CASE 13628 Published on 18.05.2016

Prenatal diagnosis and postnatal findings of cephalothoracopagus, janiceps, monosymmetros twins


Paediatric radiology

Case Type

Clinical Cases


Dr. Anjana Trivedi, MD Radiology1,
Dr. Anirudh Chawla, Resident, MD Radiology1,
Dr. Maulik Jethva, MD Radiology,
Dr. Hiral Hapani, MD Radiology

Civil Hospital,
P.D.U. Medical College;
Jamnagar Road
360001 Rajkot, India;

24 years, female

Area of Interest Anatomy, Foetal imaging, Head and neck, Neuroradiology brain, Forensic / Necropsy studies, Ear / Nose / Throat, Cardiovascular system, Thorax, Cardiac, Contrast agents, Abdomen, Liver, Bones, Musculoskeletal system ; Imaging Technique Ultrasound, CT, Image manipulation / Reconstruction, Experimental
Clinical History
A 24-year-old multigravida underwent fetal ultrasound at 24 weeks of gestation for suspected polyhydramnios. Conjoined twins were detected on ultrasound which were delivered by Caesarean section the following week and weighed 1081g. They expired immediately after delivery. Post-mortem CT of formalin preserved specimen was done, which confirmed the ultrasound findings.
Imaging Findings
Prenatal ultrasound showed 2 fetuses with fused head, thorax and abdomen (Fig. 1), with a single umbilical cord with 3 arteries and 3 veins. A single face was noted with low set ears and retrognathia. These findings were confirmed on gross examination of the twins postnatally, which additionally demonstrated 2 partially fused external ears on the opposite side (Fig. 2). Fetal ultrasound and postmortem CT of formalin-preserved specimen showed 2 cerebral hemispheres with an absent corpus callosum, partially fused thalami (Fig. 3), 4 cerebellar hemispheres (Fig. 4), 2 pituitary glands and 4 internal ears (Fig. 5). There were 2 separate hearts with shared circulation (Fig. 6) with one relatively normal heart with persistent left SVC, and one hypoplastic heart (Fig. 7). Two separate livers were noted (Fig. 8). Volume-rendered CT images showed fused cranial vault, 2 unfused spines with partial fusion of the posterior elements of C3 to C5, and 8 limbs (Fig. 9).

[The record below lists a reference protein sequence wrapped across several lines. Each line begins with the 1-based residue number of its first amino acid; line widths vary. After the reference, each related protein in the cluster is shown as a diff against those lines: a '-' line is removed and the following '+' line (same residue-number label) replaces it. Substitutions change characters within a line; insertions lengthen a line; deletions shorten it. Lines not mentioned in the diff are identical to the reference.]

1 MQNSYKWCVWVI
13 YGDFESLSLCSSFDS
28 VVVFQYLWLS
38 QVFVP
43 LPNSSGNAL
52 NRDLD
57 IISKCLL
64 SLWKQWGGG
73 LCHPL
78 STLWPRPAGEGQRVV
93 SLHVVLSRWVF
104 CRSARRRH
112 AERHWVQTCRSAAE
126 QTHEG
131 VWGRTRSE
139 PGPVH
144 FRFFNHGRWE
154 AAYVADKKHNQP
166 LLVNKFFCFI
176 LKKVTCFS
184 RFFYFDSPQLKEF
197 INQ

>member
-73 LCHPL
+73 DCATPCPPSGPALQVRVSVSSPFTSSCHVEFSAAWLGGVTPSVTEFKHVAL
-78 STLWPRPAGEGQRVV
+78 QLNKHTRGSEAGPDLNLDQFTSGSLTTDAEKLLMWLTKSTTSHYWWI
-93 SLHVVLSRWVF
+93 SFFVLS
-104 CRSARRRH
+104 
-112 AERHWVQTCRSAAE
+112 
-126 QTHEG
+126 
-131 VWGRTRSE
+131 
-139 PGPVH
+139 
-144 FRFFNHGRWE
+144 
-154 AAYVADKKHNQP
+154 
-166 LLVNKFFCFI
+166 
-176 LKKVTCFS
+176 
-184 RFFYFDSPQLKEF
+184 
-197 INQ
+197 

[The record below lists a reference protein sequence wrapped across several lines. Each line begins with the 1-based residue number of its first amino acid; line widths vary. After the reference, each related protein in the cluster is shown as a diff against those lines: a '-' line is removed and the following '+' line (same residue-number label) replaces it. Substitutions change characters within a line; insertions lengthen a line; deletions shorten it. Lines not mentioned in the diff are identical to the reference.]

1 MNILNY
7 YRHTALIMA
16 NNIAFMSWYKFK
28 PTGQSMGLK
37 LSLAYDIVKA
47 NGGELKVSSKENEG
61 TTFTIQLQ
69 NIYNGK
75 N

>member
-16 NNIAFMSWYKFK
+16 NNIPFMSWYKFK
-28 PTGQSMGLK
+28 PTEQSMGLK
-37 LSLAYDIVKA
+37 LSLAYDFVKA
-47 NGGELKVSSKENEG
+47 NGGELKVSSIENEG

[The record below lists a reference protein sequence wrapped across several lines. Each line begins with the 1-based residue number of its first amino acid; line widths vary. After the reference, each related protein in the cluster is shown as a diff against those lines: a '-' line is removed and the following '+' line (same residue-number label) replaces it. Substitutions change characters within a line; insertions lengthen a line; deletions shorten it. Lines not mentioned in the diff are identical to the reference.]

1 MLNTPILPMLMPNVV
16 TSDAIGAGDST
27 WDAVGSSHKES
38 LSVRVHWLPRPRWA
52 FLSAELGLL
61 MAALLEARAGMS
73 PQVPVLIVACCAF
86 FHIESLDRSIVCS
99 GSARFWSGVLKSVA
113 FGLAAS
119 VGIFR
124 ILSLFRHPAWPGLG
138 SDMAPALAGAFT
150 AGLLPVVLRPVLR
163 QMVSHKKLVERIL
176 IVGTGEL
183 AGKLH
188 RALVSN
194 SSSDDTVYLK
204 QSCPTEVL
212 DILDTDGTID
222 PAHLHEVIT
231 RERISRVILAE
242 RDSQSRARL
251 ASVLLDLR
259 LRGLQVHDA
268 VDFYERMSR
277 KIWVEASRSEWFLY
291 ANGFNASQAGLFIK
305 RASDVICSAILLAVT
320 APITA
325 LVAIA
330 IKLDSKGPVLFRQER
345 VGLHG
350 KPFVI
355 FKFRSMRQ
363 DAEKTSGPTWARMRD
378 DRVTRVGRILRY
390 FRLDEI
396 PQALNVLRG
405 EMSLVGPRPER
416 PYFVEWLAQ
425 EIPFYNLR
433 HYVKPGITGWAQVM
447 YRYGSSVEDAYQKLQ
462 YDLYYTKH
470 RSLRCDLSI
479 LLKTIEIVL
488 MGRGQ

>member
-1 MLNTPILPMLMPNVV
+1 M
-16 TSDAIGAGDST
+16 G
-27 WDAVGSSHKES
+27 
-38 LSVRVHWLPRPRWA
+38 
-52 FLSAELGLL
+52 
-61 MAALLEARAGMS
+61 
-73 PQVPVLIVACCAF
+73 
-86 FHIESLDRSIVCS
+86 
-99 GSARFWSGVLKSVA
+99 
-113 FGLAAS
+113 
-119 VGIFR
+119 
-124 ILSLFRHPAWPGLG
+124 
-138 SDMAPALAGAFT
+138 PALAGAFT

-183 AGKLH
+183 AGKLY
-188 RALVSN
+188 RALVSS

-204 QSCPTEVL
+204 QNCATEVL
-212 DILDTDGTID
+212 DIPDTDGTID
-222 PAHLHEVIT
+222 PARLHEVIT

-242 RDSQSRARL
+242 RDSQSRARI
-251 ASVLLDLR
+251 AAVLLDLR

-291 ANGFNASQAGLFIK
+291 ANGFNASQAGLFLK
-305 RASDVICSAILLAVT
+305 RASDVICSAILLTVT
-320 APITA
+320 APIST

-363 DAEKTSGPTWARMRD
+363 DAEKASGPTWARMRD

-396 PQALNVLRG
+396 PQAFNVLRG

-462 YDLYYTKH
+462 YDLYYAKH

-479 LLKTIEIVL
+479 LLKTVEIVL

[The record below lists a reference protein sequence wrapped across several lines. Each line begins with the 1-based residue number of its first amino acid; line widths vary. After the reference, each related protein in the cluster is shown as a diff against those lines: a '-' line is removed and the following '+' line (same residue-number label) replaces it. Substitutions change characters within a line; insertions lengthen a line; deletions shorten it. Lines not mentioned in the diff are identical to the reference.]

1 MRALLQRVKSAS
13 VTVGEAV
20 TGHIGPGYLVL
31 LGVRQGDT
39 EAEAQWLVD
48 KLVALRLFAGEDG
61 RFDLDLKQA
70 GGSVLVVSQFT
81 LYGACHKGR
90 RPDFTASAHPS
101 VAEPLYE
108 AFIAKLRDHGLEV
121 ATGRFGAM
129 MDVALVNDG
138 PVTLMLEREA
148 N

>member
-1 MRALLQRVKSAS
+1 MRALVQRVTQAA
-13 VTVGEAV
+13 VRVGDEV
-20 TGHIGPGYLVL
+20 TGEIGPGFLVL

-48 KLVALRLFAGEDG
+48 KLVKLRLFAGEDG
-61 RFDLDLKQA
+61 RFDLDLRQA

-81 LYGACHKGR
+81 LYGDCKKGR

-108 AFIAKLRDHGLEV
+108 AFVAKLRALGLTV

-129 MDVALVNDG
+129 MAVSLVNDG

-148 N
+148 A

Conjoined twins are rare variants of monozygotic twins, which result from an incomplete division of a monozygote embryo when the split begins after the first 2 weeks of conception. Conjoined twinning occurs once in every 50, 000–100, 000 births. [1]

Cephalothoracopagus twins with a fused head and thorax but two separate spines, limbs, and pelves is the rarest form with an incidence of once every 3 million deliveries or one per 58 sets of conjoined twins. [2]

Cephalothoracopagus janiceps twins have 2 faces each looking in opposite directions on a single fused head. The face of each fetus is split with each half turned outward, so that each observed face is made up of the right face of one fetus and the left face of the other. Janiceps twins are categorized as disymmetros or monosymmetros based on whether the two faces are symmetrical or asymmetrical, respectively. Monosymmetros twins are associated with a relatively normal anterior face and a rudimentary posterior face. [3, 4]

With the routine use of ultrasound in modern obstetrics, conjoined twins are being diagnosed antenatally, where the role of antenatal ultrasound and MRI is to identify the type of conjoined twins and any associated anomalies, to present a prognosis to the parents to help decide if medical termination of pregnancy should be done, and to assess if surgical separation of the twins would be possible.

Conjoined twins should be ruled out in cases of monoamniotic, monochorionic twins during routine ultrasound. Two-dimensional ultrasound is the primary investigative tool and is sufficient to make the diagnosis. Three-dimensional ultrasound has the advantage of being able to acquire, store and retrieve an entire volume and to display surface and skeletally rendered images. An accurate prenatal diagnosis of conjoined twins can be made by 3D ultrasound as early as at 10 weeks’ gestation. [5, 6] Magnetic resonance imaging can better delineate the shared anatomy in conjoined twins. It is important to identify the site and extent of fusion, the notochordal axes, the number and direction of faces, the number of limbs and the internal anatomy to classify the type of conjoined twins. Marked asymmetry between the two twins should raise suspicion for the possibility of a parasitic twin.

The prognosis of cephalothoracopagus twins is extremely poor and an antenatal diagnosis is an indication for termination of pregnancy. Fetal biometry can help decide the mode of delivery depending on gestational age.
Differential Diagnosis List
Cephalothoracopagus, janiceps, monosymmetros twins.
Cephalothoracopagus janiceps disymmetros
Cephalopagus twins
Final Diagnosis
Cephalothoracopagus, janiceps, monosymmetros twins.
Case information
DOI: 10.1594/EURORAD/CASE.13628
ISSN: 1563-4086